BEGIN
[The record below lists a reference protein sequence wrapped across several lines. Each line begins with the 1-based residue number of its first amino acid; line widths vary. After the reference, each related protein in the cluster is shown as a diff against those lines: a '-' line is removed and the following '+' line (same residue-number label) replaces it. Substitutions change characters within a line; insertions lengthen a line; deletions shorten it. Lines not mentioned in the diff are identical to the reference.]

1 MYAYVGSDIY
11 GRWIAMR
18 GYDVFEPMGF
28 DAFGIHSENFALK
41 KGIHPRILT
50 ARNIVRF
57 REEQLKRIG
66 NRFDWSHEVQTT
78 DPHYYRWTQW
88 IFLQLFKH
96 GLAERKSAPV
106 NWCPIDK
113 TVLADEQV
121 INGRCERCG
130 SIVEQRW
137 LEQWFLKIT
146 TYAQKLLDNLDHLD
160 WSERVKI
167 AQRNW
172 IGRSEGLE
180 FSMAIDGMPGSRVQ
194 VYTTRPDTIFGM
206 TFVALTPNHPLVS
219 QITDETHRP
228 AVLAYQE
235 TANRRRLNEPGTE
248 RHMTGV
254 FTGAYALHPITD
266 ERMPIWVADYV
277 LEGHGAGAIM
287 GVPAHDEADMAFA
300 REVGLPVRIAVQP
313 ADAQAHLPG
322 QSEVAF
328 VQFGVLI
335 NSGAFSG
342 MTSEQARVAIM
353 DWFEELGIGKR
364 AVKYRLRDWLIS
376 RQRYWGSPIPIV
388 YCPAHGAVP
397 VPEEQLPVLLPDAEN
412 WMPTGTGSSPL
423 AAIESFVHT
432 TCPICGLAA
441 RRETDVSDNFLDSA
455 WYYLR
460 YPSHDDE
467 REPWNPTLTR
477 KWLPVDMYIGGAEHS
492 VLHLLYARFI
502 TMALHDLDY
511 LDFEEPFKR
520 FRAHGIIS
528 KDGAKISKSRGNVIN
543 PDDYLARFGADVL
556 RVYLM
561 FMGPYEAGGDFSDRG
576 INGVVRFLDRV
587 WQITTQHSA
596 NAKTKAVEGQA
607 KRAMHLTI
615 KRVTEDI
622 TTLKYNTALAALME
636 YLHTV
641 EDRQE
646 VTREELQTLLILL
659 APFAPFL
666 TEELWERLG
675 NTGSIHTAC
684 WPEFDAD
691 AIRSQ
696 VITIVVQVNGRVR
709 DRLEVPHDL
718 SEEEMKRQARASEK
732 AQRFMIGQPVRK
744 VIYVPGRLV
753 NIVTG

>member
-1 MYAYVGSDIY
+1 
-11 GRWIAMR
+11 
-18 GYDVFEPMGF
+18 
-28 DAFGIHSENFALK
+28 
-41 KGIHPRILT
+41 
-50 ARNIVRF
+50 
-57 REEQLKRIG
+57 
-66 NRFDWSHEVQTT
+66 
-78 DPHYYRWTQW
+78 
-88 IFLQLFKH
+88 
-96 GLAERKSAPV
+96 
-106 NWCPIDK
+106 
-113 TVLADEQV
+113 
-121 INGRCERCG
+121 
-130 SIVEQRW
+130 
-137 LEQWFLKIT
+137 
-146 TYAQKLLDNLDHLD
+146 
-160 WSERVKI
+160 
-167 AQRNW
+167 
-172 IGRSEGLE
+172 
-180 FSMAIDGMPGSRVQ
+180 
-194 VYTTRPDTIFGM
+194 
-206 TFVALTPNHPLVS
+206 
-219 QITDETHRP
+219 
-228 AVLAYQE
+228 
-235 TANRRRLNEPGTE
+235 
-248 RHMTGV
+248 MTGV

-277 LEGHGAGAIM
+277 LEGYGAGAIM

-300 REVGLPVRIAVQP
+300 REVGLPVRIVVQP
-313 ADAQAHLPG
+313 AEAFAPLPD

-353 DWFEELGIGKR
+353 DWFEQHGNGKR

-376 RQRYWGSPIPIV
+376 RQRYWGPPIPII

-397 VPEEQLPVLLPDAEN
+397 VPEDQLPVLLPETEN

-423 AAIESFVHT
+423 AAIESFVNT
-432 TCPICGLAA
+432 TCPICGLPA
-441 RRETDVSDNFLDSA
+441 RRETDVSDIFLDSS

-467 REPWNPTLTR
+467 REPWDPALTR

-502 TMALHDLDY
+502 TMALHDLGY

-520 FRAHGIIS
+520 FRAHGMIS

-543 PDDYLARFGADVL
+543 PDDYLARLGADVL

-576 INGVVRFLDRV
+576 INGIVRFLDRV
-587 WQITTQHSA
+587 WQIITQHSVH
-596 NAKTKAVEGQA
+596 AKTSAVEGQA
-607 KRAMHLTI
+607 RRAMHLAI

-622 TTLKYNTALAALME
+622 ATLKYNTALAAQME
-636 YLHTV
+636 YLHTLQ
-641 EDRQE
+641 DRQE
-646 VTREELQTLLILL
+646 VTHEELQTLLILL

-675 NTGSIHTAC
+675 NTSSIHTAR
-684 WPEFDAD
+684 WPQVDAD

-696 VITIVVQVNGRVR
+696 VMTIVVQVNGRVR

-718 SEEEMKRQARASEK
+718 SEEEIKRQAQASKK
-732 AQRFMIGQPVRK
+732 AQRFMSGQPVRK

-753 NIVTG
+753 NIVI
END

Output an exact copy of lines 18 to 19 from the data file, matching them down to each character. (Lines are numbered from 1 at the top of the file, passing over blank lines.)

146 TYAQKLLDNLDHLD
160 WSERVKI